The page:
Economy, Price Cuts Dragged GameStop Holiday Sales
GameStop's holiday sales were flat in 2009, and same store sales fell 8.6 percent. The leading video game specialty retailer revealed results for the nine-week season ended January 2, 2010, in what's likely the first clue to how the industry's 2009 ultimately closed out.
Total sales came to $2.86 billion -- a number the retailer stresses is "still the second-highest earnings year in GameStopís history, coming off a record fiscal year 2008."
Sales of new games rose 4 percent during the holiday period, led by Activision's Call of Duty 4: Modern Warfare. Other key sellers in GameStop's holiday top five were Ubisoftís Assassinís Creed II, Nintendoís New Super Mario Bros. Wii, and Valve's Left 4 Dead 2 and BioWare's Dragon Age: Origins, both via Electronic Arts.
And although GameStop says its sales of used software grew 10 percent and "outperformed the sales trends in general," this key component of the retailer's business was also affected, coming in less than forecast thanks primarily to economic conditions.
Hardware sales were down 8 percent year over year, however, thanks to console price cuts that took place alongside actual unit sales declines.
Says GameStop CEO Dan DeMatteo: "Despite a kick start to this yearís holiday selling season with several major title launches, sales momentum was impacted in December by economic weakness in all global operating segments, winter storms at peak shopping periods in December, and unexpected shortages of key products such as New Super Mario Bros. Wii, Nintendo Wii and Sonyís PlayStation 3 consoles."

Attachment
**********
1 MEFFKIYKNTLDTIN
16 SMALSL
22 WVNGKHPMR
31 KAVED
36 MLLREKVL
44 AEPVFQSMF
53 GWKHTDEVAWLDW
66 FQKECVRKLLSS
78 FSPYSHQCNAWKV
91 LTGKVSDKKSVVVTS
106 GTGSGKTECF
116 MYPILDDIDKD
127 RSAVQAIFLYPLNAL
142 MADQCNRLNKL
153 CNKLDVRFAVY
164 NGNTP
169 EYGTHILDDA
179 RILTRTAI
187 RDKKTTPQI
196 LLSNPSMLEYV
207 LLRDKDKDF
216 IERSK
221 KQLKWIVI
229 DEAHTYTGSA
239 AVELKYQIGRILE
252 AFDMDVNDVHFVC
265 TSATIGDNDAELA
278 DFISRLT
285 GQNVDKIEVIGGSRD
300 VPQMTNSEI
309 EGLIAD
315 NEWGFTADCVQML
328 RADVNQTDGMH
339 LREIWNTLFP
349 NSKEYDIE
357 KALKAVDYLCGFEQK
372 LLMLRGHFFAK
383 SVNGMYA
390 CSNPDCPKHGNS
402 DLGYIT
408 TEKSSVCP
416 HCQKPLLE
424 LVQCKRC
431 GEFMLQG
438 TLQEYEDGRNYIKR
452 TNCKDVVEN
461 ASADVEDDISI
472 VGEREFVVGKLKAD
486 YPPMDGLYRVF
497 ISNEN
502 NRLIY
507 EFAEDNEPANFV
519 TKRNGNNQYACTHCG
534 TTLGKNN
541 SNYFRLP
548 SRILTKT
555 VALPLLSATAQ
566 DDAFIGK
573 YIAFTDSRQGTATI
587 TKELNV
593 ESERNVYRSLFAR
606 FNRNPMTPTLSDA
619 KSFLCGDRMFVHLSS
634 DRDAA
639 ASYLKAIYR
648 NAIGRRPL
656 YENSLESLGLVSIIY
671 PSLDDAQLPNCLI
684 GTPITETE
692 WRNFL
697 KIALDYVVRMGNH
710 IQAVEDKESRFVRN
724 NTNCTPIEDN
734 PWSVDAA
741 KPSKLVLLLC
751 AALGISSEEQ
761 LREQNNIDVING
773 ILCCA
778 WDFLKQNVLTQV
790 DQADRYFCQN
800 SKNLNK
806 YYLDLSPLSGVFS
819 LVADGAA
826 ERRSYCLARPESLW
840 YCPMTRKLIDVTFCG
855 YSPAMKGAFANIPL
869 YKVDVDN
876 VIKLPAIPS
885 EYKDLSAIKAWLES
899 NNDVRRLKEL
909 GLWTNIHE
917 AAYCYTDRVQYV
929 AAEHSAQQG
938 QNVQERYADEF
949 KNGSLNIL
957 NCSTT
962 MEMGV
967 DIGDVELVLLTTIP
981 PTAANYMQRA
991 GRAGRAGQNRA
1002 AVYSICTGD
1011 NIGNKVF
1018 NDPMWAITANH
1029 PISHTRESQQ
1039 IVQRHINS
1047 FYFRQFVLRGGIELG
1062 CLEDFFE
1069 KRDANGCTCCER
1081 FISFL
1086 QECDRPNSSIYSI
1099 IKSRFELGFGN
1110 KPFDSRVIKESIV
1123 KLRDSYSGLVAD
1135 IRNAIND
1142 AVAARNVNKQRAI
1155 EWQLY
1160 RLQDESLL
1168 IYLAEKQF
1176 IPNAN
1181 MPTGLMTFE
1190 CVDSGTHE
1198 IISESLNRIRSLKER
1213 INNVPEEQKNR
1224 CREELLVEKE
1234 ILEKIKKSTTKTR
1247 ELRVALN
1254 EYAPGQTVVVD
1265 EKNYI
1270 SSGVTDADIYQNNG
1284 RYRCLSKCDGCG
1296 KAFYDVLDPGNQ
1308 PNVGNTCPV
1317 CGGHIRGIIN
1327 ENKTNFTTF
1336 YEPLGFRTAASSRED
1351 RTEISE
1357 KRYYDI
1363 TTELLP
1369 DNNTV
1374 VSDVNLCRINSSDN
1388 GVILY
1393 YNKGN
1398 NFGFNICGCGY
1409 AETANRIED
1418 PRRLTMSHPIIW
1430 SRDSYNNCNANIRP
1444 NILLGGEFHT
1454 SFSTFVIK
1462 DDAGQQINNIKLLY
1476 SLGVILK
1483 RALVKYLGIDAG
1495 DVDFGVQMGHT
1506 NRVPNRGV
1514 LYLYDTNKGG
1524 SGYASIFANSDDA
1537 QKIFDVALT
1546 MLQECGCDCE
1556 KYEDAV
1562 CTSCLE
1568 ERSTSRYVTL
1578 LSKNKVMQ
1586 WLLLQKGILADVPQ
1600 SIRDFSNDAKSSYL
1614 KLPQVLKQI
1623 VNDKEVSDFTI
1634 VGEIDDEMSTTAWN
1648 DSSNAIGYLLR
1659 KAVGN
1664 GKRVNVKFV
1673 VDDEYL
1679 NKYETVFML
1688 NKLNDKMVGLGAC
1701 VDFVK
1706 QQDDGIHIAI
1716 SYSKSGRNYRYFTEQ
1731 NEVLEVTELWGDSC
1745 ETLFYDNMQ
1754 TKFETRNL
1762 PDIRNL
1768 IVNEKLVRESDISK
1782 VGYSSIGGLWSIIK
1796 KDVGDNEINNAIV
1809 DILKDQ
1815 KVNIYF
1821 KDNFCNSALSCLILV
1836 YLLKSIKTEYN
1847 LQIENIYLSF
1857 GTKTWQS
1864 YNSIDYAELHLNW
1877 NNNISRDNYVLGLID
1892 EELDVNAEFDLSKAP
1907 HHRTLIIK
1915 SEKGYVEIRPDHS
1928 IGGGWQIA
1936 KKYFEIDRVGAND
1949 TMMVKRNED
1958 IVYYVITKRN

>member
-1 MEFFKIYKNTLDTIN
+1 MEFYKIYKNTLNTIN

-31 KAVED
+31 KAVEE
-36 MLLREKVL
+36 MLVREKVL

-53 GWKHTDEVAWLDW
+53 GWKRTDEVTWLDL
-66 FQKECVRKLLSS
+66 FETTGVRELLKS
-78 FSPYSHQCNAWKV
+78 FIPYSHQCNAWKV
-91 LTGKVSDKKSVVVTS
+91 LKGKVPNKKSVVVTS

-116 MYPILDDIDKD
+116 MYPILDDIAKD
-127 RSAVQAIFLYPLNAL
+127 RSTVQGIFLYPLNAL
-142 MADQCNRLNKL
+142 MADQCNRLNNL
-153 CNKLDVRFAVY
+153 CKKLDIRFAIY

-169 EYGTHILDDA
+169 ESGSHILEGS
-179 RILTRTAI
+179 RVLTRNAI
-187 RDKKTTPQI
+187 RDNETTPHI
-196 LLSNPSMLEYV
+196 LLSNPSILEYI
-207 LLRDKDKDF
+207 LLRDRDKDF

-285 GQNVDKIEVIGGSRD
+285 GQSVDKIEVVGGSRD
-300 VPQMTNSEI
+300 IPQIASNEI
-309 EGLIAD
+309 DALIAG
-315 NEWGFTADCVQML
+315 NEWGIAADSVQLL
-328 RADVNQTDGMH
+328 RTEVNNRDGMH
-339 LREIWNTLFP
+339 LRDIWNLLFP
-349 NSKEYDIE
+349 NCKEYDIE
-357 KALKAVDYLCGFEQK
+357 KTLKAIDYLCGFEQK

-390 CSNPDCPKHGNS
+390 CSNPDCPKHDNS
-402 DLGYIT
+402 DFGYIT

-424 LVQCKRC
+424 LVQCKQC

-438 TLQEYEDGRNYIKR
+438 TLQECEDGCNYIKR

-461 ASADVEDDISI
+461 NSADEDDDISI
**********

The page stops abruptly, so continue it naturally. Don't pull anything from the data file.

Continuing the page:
"Although we are still in the planning stages for our fiscal year 2010, we expect that strong PlayStation 3 demand, an exciting title line-up, combined with anticipated economic recovery, will all be factors that should drive software growth and therefore GameStop earnings in 2010," says the company.
Based on its holiday performance, the company lowered its fourth quarter and full year guidance; for the fourth quarter it now expects $1.25 per share, down from $1.29, and for the full year it expects $2.23 per share, down from $2.27. It lowered its expectations for comparable store sales a full percent for both fourth quarter and full year, but says its total sales grew 2 to 3 percent during 2009.